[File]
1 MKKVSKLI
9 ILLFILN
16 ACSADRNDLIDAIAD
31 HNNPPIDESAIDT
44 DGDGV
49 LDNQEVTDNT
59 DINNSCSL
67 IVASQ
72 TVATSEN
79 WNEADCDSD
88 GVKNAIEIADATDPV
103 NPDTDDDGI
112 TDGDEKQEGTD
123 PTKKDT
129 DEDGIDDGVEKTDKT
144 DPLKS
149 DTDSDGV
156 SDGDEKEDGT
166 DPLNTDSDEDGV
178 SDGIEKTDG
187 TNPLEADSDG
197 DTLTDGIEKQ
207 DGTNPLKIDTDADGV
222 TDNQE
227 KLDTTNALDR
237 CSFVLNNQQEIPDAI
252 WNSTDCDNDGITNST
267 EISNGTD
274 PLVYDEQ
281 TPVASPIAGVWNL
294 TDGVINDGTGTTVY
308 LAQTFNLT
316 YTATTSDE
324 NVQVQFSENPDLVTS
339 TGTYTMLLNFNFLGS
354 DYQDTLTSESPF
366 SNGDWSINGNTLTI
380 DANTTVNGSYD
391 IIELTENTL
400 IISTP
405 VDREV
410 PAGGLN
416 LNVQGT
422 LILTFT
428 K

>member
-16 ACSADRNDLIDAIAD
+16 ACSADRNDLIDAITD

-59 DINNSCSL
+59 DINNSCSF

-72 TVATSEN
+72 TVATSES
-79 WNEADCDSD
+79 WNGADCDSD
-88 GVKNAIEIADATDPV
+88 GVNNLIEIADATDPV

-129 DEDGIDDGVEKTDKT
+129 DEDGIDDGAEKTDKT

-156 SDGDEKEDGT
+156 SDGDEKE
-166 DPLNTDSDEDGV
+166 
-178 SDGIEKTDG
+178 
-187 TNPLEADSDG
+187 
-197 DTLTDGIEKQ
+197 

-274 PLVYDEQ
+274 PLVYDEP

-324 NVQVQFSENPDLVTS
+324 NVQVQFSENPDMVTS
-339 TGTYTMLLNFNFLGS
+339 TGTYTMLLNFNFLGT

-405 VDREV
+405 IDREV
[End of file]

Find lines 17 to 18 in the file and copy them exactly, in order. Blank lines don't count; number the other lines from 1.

149 DTDSDGV
156 SDGDEKEDGT